Following a string of shootings across the country over the last six months there has been a heightened call at the federal and state level for increased gun control. After a month-long White House task force investigation led by the vice president, President Barack Obama announced earlier this month his proposals for a wide-range of new gun control measures, in addition to signing 23 executive actions aimed at curbing gun violence.
The National Rifle Association has come out strongly along with other gun advocates against these new proposals, which they argue would be ineffective at curbing gun-violence and violate the rights of law-abiding gun owners. Advocates and opponents to new gun control legislation, including former Congresswomen Gabrielle Giffords and NRA Executive Vice President Wayne LaPierre, came before the Senate Judiciary Committee Wednesday.
The hearings featured heated rhetoric and clashes between witnesses and Senate members, giving evidence that the opposing sides on this issue still find themselves far apart.
The issue of gun violence hits close to home for the president, as his adopted hometown of Chicago saw an unprecedented level of violence and crime over the last year despite having some of the toughest gun control laws in the country. Chicago was on pace to have more homicides than U.S. troop killings in Afghanistan earlier this year. By the end of 2012, the Windy City suffered more than 500 homicides, and have already had 40 through the first 30 days of 2013. Just this past Tuesday Hadiya Pendleton, a 15-year-old girl who attended the president’s inauguration, was fatally shot less than a mile from her home.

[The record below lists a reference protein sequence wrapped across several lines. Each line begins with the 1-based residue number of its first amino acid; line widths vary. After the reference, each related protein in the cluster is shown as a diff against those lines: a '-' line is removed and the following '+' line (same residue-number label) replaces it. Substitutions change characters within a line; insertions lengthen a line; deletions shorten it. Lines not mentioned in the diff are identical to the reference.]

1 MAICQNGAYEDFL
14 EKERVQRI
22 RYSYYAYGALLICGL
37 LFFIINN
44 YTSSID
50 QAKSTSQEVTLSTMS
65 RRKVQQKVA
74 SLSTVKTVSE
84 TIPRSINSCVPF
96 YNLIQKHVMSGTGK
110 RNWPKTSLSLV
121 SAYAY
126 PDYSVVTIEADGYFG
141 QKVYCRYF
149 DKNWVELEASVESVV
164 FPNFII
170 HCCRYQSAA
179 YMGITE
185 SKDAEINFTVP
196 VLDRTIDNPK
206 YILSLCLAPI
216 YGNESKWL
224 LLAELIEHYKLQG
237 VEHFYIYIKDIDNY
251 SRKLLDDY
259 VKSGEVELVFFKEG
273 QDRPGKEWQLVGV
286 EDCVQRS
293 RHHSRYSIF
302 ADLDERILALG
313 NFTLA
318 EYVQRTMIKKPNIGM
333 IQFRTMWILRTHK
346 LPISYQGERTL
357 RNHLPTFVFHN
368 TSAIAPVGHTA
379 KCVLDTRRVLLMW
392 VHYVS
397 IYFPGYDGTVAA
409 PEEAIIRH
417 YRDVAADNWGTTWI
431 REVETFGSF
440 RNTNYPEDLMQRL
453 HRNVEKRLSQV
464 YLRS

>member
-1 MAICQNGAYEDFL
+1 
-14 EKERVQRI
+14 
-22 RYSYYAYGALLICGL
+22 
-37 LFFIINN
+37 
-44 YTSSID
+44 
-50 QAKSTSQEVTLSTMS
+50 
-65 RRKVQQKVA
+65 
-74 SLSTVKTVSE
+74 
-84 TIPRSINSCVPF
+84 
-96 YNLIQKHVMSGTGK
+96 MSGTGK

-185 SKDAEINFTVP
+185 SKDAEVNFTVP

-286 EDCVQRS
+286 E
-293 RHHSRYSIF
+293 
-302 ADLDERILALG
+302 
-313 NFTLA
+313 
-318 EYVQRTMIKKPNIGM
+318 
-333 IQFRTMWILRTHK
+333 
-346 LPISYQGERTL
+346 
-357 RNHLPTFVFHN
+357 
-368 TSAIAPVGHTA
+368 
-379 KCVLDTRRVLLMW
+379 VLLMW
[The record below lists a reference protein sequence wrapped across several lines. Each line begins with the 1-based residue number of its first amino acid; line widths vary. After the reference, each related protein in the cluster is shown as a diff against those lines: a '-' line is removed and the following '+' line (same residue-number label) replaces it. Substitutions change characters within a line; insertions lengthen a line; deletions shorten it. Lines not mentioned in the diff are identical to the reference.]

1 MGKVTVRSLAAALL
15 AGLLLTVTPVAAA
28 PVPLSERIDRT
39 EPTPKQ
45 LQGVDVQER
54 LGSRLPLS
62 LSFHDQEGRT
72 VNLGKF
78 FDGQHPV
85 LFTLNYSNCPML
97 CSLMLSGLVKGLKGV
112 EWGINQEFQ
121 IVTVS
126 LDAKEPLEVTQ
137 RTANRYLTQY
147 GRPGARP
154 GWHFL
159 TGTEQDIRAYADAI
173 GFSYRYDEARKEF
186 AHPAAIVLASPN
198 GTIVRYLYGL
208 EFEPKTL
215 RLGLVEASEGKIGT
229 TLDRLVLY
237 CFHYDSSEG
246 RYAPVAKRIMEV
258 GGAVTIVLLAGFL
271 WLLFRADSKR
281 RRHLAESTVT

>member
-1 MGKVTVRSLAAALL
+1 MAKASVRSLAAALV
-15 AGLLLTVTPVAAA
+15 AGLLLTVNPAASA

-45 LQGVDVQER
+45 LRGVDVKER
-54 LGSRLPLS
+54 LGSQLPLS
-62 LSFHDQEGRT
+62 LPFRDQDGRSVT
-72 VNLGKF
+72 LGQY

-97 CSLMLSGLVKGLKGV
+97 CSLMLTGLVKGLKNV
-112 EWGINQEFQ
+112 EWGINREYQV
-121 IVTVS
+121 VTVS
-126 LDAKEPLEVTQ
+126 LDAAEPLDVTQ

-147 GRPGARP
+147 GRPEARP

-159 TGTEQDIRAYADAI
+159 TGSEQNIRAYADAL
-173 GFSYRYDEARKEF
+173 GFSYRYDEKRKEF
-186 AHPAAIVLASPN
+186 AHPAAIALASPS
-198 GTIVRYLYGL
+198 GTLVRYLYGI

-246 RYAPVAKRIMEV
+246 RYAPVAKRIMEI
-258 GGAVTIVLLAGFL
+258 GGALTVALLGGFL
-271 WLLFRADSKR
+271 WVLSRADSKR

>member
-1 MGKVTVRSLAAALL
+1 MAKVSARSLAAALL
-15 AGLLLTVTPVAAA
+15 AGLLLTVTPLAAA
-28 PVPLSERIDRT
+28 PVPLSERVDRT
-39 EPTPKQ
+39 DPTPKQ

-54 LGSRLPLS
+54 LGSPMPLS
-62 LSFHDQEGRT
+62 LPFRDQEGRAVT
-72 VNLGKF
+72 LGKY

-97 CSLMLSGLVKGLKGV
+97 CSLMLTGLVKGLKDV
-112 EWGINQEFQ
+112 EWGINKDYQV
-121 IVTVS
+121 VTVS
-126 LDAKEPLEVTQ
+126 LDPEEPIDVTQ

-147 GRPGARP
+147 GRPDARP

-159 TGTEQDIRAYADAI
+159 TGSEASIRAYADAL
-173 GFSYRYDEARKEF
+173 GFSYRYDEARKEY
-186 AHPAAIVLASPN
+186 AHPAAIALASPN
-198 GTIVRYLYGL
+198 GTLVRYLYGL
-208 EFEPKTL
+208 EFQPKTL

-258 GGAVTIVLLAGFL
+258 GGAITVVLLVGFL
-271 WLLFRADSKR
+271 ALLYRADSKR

This continued violence in Chicago raises questions about the president’s recent calls for increases on gun control regulations and bans on assault weapons and high-capacity ammunition magazines. Chicago has had assault weapons and high-capacity magazines banned for years, and the city has outlawed gun shops. Despite this, 2012 saw a 28 percent spike in the city’s homicide total compared to 2011.
On ‘Real News‘ Thursday the panel was joined by Chicago conservative talk radio host Charles Butler to discuss the violence in the Windy City, and why city officials’ approach to gun control is not curbing crime.
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